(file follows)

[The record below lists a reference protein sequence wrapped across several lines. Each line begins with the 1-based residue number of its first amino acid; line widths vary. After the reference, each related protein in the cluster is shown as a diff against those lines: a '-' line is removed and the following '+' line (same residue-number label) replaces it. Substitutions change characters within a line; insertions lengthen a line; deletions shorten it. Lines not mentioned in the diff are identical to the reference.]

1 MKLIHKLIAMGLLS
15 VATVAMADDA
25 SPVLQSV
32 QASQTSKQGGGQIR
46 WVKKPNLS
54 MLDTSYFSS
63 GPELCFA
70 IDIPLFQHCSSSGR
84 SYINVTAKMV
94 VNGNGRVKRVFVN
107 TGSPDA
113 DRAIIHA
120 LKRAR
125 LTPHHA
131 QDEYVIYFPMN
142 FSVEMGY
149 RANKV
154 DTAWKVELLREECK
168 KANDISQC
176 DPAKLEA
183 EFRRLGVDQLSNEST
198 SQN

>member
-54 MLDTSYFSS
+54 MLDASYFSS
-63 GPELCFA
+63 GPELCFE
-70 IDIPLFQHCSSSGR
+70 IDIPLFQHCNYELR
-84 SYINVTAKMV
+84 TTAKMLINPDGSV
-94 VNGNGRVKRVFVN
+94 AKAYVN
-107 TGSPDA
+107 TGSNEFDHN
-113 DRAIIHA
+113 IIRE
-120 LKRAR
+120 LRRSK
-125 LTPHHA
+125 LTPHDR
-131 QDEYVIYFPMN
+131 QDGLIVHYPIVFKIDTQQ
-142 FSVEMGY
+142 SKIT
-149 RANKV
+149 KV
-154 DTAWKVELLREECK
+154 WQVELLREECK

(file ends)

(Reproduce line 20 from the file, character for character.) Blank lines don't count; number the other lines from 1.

168 KANDISQC